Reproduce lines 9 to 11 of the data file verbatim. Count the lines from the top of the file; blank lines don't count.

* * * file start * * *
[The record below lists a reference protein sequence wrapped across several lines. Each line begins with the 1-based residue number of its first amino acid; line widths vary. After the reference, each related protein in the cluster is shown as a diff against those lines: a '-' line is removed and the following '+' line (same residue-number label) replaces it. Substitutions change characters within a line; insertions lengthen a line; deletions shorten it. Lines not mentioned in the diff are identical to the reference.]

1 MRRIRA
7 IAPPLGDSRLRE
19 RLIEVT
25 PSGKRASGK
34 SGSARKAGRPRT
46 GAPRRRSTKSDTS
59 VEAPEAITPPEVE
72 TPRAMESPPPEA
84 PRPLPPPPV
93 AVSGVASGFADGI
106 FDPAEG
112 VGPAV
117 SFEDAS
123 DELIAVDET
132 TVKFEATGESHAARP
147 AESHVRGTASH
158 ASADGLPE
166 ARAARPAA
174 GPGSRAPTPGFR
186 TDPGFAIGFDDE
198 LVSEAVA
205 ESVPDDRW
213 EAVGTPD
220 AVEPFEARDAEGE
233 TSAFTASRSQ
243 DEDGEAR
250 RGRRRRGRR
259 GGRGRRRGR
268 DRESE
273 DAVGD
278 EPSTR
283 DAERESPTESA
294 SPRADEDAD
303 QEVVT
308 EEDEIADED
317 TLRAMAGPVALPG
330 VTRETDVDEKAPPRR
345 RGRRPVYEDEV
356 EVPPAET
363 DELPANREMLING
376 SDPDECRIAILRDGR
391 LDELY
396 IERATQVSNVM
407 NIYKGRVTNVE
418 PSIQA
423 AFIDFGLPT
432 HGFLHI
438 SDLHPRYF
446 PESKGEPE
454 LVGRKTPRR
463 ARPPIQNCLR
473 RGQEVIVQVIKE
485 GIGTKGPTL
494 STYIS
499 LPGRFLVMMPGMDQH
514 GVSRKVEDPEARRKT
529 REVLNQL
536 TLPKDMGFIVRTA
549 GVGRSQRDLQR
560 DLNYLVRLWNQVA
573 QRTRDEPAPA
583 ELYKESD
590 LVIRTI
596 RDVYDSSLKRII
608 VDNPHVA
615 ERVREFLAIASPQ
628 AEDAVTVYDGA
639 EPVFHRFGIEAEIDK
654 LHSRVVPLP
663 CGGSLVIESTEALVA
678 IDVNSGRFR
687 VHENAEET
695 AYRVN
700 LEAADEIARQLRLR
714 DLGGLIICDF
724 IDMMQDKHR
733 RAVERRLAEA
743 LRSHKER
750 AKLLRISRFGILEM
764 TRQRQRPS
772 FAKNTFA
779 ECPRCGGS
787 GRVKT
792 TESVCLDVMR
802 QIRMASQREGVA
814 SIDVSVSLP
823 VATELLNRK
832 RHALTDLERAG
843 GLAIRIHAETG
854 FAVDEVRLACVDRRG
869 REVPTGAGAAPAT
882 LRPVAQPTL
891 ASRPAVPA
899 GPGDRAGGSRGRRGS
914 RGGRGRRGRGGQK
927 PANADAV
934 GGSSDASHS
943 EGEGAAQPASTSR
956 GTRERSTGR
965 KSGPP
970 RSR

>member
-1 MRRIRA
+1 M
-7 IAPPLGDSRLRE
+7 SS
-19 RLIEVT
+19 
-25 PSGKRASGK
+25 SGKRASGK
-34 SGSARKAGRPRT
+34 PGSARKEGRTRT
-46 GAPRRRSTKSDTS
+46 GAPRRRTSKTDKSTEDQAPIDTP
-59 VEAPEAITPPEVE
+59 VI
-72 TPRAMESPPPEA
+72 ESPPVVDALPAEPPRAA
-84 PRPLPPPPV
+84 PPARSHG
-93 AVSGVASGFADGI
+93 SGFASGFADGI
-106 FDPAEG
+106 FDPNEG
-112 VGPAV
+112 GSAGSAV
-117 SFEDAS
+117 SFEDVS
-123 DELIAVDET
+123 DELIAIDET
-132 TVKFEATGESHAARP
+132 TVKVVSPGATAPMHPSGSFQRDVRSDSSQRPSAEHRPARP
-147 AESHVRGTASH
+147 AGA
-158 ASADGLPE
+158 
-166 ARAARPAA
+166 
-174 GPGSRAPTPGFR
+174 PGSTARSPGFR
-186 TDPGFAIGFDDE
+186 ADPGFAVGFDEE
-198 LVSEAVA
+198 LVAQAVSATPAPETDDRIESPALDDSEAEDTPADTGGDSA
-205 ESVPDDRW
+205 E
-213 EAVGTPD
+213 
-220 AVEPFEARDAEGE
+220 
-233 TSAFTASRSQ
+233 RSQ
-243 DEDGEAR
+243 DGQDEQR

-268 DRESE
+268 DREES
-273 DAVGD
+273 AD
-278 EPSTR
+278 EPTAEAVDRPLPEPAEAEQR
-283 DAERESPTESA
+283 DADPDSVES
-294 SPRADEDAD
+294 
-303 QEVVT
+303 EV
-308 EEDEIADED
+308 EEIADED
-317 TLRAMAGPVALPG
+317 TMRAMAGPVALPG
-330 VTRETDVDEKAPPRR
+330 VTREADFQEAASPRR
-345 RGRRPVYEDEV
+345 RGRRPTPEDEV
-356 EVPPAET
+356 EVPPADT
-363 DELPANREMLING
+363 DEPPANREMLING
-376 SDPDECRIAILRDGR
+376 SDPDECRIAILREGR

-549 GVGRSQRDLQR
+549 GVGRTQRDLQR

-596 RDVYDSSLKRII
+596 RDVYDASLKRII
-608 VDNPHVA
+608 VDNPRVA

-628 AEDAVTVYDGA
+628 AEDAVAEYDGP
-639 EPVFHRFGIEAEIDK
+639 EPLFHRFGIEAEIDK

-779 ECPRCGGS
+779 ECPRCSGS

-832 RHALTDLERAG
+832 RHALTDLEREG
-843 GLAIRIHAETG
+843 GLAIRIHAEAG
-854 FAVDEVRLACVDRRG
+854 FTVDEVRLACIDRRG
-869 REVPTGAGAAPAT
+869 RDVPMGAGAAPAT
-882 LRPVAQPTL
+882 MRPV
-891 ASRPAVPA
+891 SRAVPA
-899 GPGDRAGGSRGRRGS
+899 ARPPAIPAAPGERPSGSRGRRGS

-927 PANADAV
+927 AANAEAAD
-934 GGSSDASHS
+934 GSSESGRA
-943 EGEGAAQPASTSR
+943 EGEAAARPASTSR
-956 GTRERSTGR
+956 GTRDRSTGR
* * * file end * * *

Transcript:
72 TPRAMESPPPEA
84 PRPLPPPPV
93 AVSGVASGFADGI